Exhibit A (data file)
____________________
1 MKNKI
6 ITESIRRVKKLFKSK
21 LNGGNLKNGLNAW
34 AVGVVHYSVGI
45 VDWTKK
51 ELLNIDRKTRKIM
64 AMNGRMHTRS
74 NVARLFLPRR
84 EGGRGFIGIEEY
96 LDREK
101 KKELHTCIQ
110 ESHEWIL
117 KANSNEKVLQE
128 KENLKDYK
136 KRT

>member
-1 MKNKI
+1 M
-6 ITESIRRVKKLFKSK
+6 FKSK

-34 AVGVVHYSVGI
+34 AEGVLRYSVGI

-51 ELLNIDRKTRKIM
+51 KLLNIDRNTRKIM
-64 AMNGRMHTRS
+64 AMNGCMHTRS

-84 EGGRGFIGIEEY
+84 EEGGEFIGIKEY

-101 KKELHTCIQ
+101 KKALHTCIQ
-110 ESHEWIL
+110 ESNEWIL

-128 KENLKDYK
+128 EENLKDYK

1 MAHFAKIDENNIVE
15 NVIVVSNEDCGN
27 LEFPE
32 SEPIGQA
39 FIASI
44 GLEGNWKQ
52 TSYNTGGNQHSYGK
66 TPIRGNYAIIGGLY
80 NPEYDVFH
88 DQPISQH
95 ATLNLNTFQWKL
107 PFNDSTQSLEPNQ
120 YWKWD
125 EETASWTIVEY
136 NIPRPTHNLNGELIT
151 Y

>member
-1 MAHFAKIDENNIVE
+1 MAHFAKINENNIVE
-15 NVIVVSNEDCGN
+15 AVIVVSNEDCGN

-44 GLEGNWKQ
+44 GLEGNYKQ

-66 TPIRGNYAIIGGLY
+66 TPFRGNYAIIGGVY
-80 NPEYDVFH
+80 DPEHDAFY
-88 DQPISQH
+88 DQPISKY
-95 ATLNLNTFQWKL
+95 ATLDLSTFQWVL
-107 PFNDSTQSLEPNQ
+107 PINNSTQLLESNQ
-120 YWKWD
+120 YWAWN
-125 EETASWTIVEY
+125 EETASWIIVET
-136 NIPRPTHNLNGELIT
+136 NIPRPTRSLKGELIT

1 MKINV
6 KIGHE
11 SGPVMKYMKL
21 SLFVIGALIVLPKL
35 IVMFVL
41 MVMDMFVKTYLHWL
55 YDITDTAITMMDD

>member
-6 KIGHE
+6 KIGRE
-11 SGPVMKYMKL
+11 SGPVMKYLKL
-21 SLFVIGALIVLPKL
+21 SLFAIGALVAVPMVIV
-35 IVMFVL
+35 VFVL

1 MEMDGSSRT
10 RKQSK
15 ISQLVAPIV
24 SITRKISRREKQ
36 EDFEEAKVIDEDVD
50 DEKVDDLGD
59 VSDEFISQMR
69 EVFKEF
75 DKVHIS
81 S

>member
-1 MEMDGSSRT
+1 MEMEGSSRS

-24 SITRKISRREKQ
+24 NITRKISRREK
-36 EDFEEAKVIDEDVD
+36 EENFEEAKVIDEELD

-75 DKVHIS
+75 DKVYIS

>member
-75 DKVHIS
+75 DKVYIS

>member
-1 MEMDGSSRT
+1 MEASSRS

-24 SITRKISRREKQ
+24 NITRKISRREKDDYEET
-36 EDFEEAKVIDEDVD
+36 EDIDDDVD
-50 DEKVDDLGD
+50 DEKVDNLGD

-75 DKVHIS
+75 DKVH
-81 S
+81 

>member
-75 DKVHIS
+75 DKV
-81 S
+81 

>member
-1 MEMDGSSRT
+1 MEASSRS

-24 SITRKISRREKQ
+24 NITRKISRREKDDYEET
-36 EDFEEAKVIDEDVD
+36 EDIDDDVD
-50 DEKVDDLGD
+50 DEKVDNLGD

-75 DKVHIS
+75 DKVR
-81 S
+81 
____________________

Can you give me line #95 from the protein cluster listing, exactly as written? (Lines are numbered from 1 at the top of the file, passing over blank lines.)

50 DEKVDDLGD